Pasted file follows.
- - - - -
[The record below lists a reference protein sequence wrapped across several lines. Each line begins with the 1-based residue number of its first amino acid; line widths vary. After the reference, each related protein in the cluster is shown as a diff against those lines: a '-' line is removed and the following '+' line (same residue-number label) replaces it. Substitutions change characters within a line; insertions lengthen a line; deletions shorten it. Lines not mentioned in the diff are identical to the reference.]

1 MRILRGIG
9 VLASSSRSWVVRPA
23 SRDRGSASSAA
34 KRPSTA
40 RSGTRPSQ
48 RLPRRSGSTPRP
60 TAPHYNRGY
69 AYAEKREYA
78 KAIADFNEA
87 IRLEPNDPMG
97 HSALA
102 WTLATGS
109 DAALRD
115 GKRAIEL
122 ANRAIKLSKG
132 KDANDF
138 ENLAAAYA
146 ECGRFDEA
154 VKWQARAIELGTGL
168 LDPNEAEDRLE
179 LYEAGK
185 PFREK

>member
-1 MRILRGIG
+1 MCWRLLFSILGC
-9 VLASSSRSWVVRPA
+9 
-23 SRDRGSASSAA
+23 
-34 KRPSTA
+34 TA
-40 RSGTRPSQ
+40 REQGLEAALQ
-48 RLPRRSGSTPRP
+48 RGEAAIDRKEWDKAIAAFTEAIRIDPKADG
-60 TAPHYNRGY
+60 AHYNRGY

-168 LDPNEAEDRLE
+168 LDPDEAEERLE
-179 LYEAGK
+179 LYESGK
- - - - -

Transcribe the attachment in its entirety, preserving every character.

[The record below lists a reference protein sequence wrapped across several lines. Each line begins with the 1-based residue number of its first amino acid; line widths vary. After the reference, each related protein in the cluster is shown as a diff against those lines: a '-' line is removed and the following '+' line (same residue-number label) replaces it. Substitutions change characters within a line; insertions lengthen a line; deletions shorten it. Lines not mentioned in the diff are identical to the reference.]

1 MRILRGIG
9 VLASSSRSWVVRPA
23 SRDRGSASSAA
34 KRPSTA
40 RSGTRPSQ
48 RLPRRSGSTPRP
60 TAPHYNRGY
69 AYAEKREYA
78 KAIADFNEA
87 IRLEPNDPMG
97 HSALA
102 WTLATGS
109 DAALRD
115 GKRAIEL
122 ANRAIKLSKG
132 KDANDF
138 ENLAAAYA
146 ECGRFDEA
154 VKWQARAIELGTGL
168 LDPNEAEDRLE
179 LYEAGK
185 PFREK

>member
-1 MRILRGIG
+1 MCWRLLFSILGC
-9 VLASSSRSWVVRPA
+9 
-23 SRDRGSASSAA
+23 
-34 KRPSTA
+34 TA
-40 RSGTRPSQ
+40 REQGLEAALQ
-48 RLPRRSGSTPRP
+48 RGEAAIDRKEWDKAIAAFTEAIRIDPKADG
-60 TAPHYNRGY
+60 AHYNRGY

-168 LDPNEAEDRLE
+168 LDPDEAEERLE
-179 LYEAGK
+179 LYESGK